So I see I'm well ahead of schedule here. Let me comment on a couple of other points. In terms of evolution and morality, there was a recent article by David Barash saying well, there's the fairness instinct, you can see look in other animals, cited the Frans De Waal’s study, in which monkeys were mad if they saw another monkey getting a nicer treat for the same action. They'd say well, look, I think there's a fairness instinct. Again, I'm skeptical of reductionism, and you know, we need to attend to both the continuities and also the differences between human and animal behavior. To call it a fairness instinct seems a little overstated; it's a step in that direction, but you know, it's not that impressive.
If you have two dogs and you give one of them a treat, the other looks at you like, well, what about me? But what you don't see is the over-benefitted one complain. The other dog doesn't say, well, I'll share my biscuit with you, or I'm not going to eat mine until the other dog gets one too. Yet human behavior does show some of those patterns. And so I think if we want to see a fairness instinct, we need to see both the over-benefitted and the under-benefitted one complain. And perhaps even more, to get to what the human, you have to have a third party saying no, you got more than this one and that's not fair, and intervening to redistribute, as happens all over the world in human societies.
In the Israel conference, Paul Bloom was talking about moral progress, too. And Steven Pinker has a recent book on that as well, I gather. Yes, the world's gotten to be a better place, but again, I'm not sure that we're morally better people. The laws, I mean, I mentioned the laws, are very much responsible for accomplishing that. I's a lot of third-party intervention to tell people not to do that. That reflects really some things that are new in human culture, perhaps not seen so much in other creatures.
Let me draw some conclusiosn here. Culture, I want to say, is humankind's biological strategy. It's our new way of solving the basic biological problems of survival and reproduction. We take our sick children to the hospital, we ask the government to give tax breaks for research, or to provide tax breaks to families with children or whatever. It's been very successful, culture. It worked very well for us, but requires a lot of advanced psychological traits.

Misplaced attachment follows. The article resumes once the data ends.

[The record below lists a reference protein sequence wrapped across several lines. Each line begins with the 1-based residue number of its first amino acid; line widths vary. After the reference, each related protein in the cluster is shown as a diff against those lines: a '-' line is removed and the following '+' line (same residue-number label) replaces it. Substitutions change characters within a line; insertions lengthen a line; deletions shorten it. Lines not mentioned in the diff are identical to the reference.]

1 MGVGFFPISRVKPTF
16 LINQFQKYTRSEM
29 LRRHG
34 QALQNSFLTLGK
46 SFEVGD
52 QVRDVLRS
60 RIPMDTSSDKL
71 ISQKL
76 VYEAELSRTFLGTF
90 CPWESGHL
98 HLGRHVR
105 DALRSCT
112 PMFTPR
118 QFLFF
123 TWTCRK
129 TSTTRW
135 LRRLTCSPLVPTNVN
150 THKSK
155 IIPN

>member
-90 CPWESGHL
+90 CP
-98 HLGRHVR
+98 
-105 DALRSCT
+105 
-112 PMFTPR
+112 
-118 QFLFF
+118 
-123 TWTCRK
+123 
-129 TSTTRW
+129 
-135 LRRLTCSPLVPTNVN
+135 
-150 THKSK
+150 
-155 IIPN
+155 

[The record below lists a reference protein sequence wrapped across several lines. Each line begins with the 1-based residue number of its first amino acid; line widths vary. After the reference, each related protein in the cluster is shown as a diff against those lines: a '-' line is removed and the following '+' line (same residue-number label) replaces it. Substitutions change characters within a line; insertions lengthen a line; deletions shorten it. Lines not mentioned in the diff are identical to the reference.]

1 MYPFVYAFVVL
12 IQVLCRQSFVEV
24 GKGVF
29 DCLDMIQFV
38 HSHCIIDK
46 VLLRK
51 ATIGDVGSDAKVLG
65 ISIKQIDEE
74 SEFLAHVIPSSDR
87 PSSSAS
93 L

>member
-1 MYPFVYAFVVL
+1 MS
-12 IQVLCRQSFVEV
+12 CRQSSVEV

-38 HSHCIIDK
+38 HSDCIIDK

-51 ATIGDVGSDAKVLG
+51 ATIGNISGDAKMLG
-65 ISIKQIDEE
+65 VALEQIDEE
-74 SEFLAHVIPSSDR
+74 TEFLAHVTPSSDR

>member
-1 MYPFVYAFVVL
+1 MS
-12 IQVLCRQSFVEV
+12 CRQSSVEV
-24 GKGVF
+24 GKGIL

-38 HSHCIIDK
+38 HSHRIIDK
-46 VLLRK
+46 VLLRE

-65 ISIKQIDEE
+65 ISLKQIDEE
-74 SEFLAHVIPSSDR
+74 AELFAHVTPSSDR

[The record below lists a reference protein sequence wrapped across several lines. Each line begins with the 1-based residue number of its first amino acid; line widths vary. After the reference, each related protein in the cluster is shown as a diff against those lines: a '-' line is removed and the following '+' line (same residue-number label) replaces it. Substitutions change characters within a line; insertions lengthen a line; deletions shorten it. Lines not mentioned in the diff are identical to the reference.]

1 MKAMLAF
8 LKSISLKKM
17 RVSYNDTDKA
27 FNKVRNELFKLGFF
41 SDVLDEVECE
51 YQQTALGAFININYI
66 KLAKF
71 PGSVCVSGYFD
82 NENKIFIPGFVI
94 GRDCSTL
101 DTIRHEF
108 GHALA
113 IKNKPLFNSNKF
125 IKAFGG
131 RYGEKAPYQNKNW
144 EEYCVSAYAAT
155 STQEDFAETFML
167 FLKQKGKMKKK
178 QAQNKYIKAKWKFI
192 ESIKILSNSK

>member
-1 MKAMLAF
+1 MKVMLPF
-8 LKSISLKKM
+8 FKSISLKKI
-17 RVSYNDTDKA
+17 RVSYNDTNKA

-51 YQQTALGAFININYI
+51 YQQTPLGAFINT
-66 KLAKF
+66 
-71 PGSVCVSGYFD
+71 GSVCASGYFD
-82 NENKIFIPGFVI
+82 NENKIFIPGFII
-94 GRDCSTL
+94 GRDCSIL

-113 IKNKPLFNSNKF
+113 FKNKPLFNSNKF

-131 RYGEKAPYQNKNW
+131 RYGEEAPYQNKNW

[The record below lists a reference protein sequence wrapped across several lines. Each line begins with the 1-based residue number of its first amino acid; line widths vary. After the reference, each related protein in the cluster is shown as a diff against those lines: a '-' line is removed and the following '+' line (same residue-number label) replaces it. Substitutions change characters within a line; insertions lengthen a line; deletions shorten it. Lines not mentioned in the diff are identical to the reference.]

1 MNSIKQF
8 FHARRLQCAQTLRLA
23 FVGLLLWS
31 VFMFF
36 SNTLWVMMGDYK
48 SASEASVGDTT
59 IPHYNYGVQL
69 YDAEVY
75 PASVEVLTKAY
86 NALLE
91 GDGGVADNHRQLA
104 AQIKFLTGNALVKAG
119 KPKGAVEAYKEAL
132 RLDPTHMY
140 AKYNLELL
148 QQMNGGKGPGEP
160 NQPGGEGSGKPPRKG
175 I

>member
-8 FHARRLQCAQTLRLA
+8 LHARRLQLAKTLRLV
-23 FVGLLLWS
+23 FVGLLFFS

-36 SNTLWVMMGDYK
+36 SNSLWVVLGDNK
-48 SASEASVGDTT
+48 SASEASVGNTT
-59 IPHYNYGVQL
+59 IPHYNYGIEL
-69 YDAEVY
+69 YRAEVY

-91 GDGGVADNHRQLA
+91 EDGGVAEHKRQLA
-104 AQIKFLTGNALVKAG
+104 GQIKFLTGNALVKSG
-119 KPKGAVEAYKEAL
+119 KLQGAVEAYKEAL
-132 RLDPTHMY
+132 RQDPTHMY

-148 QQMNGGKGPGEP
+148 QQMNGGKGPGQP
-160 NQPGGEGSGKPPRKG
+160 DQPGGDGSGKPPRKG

One might ask, if culture works so well, why don’t other species use it? Well, they don't have as many capacities. Culture requires advanced psychological capabilities. And so human evolution maybe added some new things, or at least took what was small in other animals and made it larger and more central. Self-control is present in other animals, but needs to be developed much more thoroughly in humans because culture has a lot more rules, a lot more regulations, of the laws and morals and so on. So a lot more needing to override your behavior to bring it into line with standards.
Morality in the full-fledged sense, and I'm going with the cultural materialist view that culture is a system that basically has to provide for the material and social needs of the individuals. And so regulates behavior for that, and morality comes with it, in a full-fledged sense, comes with culture. Tells people what to do to override their self-interest, and at least their short-term, and to follow the system's rules. The system works, and because of that we all live better, but we all have to cooperate to a significant degree in order for the system to work. And so morality is this set of rules to help us do that.
Self-control, then, is one of the crucial mechanisms that had to improve in humans, to enable culture to succeed. So it's an inner capacity, limited energy expensive, and so on, to alter your behavior, override responses, and enable one them to change one's behavior to fit in with the requirements of the system so that it will work. And then free will, again, you can see continuity with animals, their choice and agency in other creatures, and free will perhaps a more advanced form of agency, that evolved out of that, and more adapted to working in culture using meaningful reasons and operating within the context of the shared group.
It enables the human animal to relate to its social and cultural environment. I mean, a simple way of the basic agency of the squirrel and so on, is to enable that little animal to deal with its physical environment, but the free will as an advanced form enables the human being to deal with its cultural environment. And recognizes that as humans we can be somewhat more than animals, control our behavior in these advanced ways, need to make the system work. And once it works for us, then it has provided the immense benefits that it has.